WikiLeaks Founder Julian Assange Could Be Extradited to US in WikiLeaks Case

Julian Assange can be extradited to the United States to face charges in a case involving the CIA’s unauthorized hacking of a massive computer network.

Assange, who has lived in the Ecuadorian Embassy in London for nearly four years, has been wanted for questioning in the United States over allegations he provided secret information about the U.S. government to WikiLeaks.

The high court ruled the United Kingdom has to send Assange to Sweden where he faces two sexual assault and rape allegations. In the United States, he has been wanted in a U.S. court since 2010, when he disclosed thousands of secret American diplomatic cables and intelligence files.

His lawyer claimed that Swedish authorities would likely offer him a plea deal, avoiding a potential extradition to the United States. The court rejected that claim.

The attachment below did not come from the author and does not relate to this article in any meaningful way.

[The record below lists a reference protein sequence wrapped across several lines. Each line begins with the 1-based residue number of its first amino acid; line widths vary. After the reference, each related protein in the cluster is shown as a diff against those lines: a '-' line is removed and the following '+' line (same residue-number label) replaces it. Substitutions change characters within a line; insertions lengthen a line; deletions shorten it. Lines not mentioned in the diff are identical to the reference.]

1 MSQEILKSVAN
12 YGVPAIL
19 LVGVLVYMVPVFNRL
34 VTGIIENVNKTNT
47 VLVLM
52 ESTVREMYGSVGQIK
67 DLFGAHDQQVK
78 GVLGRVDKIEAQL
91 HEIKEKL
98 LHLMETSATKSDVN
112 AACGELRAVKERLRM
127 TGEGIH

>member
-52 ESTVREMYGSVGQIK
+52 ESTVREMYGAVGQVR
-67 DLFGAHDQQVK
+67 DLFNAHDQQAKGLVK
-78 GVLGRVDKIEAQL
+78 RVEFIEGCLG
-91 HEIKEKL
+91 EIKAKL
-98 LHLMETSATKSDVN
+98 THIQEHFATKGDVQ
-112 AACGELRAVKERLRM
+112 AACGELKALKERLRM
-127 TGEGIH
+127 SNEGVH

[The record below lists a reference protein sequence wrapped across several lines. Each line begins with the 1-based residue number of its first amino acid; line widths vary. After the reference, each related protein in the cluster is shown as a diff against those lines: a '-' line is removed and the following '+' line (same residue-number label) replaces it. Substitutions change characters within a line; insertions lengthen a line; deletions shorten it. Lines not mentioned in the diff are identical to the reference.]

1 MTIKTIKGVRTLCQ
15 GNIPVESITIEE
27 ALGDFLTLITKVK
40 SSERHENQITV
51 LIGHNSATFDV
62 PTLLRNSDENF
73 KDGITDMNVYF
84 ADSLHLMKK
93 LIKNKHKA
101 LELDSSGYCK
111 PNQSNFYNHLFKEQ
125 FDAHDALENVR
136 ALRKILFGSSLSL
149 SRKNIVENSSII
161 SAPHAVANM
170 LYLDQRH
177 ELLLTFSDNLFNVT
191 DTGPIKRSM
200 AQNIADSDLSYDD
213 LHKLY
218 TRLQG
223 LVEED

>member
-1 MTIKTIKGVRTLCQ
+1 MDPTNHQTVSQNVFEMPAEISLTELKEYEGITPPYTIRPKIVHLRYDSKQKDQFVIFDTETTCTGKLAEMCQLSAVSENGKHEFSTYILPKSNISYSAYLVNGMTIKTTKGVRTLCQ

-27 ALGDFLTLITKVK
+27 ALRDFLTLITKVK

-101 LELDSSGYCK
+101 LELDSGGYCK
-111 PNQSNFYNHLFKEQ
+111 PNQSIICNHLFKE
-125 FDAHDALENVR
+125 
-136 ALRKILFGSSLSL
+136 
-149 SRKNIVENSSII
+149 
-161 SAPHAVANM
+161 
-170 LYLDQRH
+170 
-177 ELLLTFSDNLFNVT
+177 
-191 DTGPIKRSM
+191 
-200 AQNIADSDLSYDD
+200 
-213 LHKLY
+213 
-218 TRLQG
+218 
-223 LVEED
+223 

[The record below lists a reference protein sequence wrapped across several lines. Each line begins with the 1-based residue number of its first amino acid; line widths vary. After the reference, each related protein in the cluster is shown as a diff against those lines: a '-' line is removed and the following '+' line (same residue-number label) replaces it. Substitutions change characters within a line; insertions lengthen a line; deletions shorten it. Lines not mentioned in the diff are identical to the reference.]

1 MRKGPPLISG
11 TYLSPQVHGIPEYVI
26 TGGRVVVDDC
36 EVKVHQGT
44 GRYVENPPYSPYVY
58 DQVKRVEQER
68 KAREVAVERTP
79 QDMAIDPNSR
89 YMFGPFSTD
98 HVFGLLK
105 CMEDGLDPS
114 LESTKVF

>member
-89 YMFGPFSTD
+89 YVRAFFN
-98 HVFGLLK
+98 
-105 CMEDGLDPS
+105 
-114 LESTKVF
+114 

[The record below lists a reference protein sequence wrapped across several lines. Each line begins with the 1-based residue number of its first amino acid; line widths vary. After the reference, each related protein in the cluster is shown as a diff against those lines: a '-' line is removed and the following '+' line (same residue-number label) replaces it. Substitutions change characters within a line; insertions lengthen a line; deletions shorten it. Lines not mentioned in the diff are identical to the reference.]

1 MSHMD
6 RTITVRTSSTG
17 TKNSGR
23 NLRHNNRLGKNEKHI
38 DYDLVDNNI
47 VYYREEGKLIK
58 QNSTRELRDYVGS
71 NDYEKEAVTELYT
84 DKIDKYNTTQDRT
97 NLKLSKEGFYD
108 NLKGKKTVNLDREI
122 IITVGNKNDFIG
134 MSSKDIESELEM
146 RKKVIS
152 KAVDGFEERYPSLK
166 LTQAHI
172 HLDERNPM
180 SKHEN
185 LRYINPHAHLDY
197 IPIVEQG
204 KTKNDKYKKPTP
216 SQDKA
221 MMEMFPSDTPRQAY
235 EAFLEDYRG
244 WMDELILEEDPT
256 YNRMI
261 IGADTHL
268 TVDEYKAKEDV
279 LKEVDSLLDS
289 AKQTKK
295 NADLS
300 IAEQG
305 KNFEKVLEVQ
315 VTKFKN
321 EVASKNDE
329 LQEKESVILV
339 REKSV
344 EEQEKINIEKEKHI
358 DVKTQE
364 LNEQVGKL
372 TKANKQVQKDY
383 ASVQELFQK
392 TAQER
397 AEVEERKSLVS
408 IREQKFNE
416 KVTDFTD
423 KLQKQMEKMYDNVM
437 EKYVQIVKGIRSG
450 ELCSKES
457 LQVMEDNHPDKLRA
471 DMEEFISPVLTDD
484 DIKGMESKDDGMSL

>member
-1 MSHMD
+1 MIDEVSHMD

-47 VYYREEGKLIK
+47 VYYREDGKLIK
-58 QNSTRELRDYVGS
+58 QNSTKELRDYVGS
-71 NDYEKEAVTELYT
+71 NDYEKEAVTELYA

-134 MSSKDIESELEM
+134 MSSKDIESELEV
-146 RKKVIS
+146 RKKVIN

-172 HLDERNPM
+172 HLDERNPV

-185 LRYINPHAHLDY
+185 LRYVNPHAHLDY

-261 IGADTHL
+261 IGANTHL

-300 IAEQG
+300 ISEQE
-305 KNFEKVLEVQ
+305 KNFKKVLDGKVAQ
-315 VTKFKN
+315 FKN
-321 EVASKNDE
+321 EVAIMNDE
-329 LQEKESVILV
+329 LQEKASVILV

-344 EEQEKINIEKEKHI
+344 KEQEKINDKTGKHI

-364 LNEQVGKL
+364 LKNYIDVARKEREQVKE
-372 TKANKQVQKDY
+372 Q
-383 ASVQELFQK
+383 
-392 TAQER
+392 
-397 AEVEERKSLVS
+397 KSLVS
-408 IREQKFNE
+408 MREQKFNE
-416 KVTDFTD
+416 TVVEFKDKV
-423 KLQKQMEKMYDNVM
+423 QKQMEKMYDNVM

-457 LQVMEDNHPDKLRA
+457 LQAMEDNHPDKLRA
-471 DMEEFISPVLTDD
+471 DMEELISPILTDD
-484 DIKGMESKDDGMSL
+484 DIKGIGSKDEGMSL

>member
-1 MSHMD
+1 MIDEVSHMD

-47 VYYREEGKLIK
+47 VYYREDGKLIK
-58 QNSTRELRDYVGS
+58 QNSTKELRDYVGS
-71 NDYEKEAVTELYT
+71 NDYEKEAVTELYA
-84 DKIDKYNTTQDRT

Secretary of State Rex Tillerson said Friday U.S. officials are ready to work with British officials and European allies to begin extradition proceedings.

“I can assure you that we are taking the situation of Mr. Assange very seriously,” Tillerson said. “We want to make sure that he understands that as well as anyone.”

British authorities said a warrant had been issued for Assange’s arrest on an earlier criminal charge in the U.S.

Assange — a longtime thorn in the side of Washington — could face prosecution in connection with the release of more than 250,000 classified documents.

WikiLeaks has dismissed any suggestion that it is coordinating with Russian intelligence agencies against the 2016 U.S. presidential election.

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